In an effort to cope with a weakened economy and recession-conscious consumers, J.C. Penney today revealed a “bridge plan” that involves significantly cutting its expenditures.
The department store retailer, based in Plano, Texas, said it has pared down its capital expenditures budget for 2009 to $650 million, which is drastically below an estimated $1 billion for 2008 and $1.2 billion in 2007.
“We have just completed our strategic planning process for the coming year, a period that we expect to remain very challenging for the American consumer,” Myron Ullman, chairman and CEO, said in a statement. “In light of this, we are taking additional steps under our Bridge Plan to effectively balance support of the merchandise and marketing initiatives that differentiate J.C. Penney with the goal of maintaining a strong financial position.”
J.C. Penney will primarily cut back on new store openings and remodeling operations. In 2009, the company plans to only open 20 new stores, versus 36 by the end of this year. Previous plans involved 50 new store openings each year through 2011. Additionally, only 10 to 15 stores will be renovated in 2009, down from a prior goal of 60 renovations each year through 2011. The company expects to remodel 20 stores by the end of this year.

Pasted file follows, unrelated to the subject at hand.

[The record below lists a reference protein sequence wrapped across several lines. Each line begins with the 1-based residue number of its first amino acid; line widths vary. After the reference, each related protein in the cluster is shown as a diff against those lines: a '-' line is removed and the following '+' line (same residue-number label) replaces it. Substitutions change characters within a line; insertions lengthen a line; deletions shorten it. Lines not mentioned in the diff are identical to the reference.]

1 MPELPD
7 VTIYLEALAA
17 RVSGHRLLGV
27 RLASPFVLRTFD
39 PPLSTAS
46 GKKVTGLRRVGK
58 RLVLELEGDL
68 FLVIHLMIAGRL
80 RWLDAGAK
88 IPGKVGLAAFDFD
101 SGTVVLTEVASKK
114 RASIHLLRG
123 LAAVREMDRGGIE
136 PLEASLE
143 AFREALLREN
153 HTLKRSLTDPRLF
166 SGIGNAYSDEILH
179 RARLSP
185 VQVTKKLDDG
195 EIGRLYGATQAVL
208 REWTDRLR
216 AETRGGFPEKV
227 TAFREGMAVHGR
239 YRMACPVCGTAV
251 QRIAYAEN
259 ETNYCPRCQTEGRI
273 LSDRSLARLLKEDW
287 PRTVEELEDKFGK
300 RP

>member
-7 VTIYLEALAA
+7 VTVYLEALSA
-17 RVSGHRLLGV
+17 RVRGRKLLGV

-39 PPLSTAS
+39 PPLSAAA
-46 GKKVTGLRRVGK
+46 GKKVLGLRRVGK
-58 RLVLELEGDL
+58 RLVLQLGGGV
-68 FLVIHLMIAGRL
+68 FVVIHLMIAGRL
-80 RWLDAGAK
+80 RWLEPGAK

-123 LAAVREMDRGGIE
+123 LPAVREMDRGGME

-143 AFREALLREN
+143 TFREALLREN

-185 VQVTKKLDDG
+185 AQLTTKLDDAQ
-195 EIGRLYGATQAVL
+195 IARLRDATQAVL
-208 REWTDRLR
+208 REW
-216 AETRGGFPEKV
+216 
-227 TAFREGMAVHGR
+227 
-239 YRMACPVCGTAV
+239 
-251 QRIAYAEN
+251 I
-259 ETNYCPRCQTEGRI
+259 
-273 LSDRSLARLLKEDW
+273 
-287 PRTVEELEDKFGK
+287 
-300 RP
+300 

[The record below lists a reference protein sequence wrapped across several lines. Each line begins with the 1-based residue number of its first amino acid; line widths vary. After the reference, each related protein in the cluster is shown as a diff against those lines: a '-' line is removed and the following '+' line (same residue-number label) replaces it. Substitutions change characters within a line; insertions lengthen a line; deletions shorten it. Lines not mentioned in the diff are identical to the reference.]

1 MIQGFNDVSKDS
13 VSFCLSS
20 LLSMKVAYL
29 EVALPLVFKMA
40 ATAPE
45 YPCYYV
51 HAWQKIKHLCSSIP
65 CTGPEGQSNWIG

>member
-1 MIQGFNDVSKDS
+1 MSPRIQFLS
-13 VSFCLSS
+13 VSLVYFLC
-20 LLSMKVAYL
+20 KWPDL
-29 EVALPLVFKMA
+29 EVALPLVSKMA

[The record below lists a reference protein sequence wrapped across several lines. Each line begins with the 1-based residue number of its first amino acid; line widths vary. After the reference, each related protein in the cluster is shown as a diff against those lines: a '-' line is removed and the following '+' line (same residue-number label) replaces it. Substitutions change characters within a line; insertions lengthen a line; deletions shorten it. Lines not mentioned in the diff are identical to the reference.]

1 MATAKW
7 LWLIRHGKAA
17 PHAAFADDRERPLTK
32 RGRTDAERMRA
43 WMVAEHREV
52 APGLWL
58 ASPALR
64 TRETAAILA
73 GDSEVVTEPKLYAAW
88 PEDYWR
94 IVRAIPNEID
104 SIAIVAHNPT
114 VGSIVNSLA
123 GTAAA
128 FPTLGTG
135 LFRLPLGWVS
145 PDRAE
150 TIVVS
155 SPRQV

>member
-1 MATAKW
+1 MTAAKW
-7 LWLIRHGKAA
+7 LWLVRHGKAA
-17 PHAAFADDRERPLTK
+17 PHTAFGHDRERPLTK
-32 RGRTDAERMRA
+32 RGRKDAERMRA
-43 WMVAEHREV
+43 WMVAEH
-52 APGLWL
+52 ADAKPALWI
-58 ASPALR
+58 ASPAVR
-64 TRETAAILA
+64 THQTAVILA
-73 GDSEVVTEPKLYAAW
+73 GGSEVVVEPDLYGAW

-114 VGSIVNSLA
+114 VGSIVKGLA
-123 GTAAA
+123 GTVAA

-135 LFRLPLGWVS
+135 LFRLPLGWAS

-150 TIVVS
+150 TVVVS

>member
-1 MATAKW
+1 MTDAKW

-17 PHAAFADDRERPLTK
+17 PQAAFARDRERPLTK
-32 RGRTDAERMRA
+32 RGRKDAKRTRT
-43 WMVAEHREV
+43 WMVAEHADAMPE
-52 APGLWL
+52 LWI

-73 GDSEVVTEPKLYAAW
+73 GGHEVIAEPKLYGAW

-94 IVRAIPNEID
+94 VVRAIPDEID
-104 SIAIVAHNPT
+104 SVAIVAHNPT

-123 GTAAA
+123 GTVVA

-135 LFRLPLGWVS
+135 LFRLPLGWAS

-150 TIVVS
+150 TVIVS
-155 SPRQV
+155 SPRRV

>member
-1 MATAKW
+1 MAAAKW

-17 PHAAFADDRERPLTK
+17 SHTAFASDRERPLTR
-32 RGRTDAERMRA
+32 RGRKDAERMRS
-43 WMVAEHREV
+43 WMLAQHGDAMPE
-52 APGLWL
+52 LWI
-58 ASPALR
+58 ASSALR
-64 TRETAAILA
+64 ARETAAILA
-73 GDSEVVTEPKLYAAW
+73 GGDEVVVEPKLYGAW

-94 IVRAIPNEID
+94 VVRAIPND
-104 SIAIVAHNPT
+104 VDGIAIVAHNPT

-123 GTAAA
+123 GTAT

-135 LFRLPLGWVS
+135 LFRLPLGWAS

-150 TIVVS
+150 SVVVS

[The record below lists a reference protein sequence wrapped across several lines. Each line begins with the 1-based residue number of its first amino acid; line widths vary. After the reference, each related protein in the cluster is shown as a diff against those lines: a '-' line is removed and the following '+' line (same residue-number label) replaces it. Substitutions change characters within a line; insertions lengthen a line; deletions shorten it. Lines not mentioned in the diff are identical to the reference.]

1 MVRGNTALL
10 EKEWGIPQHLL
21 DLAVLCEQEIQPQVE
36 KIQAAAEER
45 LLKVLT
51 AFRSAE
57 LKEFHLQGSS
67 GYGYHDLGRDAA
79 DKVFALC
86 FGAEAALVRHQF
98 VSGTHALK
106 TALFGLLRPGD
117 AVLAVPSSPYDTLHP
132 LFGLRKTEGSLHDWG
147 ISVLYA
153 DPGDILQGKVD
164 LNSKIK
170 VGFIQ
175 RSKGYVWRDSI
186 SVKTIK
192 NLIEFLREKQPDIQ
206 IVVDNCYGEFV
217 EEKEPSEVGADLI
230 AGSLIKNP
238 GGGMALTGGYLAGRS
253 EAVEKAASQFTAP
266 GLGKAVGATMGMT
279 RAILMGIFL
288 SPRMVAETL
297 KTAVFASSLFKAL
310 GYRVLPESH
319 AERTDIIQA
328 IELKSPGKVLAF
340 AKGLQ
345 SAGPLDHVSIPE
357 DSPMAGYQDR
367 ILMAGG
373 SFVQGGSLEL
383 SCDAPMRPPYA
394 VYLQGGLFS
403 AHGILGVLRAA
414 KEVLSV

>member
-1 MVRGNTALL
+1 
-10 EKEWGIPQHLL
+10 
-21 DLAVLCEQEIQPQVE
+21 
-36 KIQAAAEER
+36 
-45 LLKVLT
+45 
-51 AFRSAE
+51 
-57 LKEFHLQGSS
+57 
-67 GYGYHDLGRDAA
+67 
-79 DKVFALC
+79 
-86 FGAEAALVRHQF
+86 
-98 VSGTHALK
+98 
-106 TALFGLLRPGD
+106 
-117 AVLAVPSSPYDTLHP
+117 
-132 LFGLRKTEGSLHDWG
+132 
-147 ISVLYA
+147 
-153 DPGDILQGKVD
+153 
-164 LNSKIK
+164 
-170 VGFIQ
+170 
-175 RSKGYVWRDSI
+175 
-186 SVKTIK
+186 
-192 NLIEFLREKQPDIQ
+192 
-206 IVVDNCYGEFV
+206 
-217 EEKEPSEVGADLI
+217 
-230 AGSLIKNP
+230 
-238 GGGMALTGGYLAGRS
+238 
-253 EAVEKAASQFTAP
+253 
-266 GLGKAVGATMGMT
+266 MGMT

In a similar move, J.C. Penney said that it will now be cutting down inventory levels to be “in alignment with sales expectations,” implying a much more conservative merchandising strategy moving forward. Despite expected sales decreases, the company hopes the new strategy will improve year-over-year margin trends in the third and fourth quarters.
“We believe that the combination of our merchandising, marketing and pricing programs, together with our prudent capital expenditure plans will allow us to minimize the impact of the difficult retail environment and improve both our competitive positioning and market share,” said Ullman.
J.C. Penney spent $362 million on advertising in 2007, excluding online, per Nielsen Monitor-Plus. A company rep said marketing efforts would remain intact and “an essential part of our long range. Going forward, we plan to be much smarter and more strategic in our marketing spend.”